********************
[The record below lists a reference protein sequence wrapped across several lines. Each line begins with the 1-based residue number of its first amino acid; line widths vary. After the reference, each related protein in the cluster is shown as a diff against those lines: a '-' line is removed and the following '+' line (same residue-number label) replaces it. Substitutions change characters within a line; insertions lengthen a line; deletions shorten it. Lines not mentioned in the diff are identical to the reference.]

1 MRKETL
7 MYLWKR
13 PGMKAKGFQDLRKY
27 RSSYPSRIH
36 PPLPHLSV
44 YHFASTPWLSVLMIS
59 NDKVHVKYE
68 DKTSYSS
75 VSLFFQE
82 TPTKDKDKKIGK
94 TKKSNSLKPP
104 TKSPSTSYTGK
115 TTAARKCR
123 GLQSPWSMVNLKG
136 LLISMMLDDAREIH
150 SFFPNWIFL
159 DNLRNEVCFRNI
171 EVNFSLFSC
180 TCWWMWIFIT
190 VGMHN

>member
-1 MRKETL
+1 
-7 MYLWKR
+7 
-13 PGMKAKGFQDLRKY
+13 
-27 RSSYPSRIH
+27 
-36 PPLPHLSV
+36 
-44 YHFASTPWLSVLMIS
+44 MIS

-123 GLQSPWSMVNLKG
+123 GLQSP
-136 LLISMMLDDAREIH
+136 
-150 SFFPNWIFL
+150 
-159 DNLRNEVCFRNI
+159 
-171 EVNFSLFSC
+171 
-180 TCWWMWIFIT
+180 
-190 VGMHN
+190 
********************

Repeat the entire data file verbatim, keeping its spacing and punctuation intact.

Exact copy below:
[The record below lists a reference protein sequence wrapped across several lines. Each line begins with the 1-based residue number of its first amino acid; line widths vary. After the reference, each related protein in the cluster is shown as a diff against those lines: a '-' line is removed and the following '+' line (same residue-number label) replaces it. Substitutions change characters within a line; insertions lengthen a line; deletions shorten it. Lines not mentioned in the diff are identical to the reference.]

1 MRKETL
7 MYLWKR
13 PGMKAKGFQDLRKY
27 RSSYPSRIH
36 PPLPHLSV
44 YHFASTPWLSVLMIS
59 NDKVHVKYE
68 DKTSYSS
75 VSLFFQE
82 TPTKDKDKKIGK
94 TKKSNSLKPP
104 TKSPSTSYTGK
115 TTAARKCR
123 GLQSPWSMVNLKG
136 LLISMMLDDAREIH
150 SFFPNWIFL
159 DNLRNEVCFRNI
171 EVNFSLFSC
180 TCWWMWIFIT
190 VGMHN

>member
-1 MRKETL
+1 
-7 MYLWKR
+7 
-13 PGMKAKGFQDLRKY
+13 
-27 RSSYPSRIH
+27 
-36 PPLPHLSV
+36 
-44 YHFASTPWLSVLMIS
+44 MIS

-123 GLQSPWSMVNLKG
+123 GLQSP
-136 LLISMMLDDAREIH
+136 
-150 SFFPNWIFL
+150 
-159 DNLRNEVCFRNI
+159 
-171 EVNFSLFSC
+171 
-180 TCWWMWIFIT
+180 
-190 VGMHN
+190 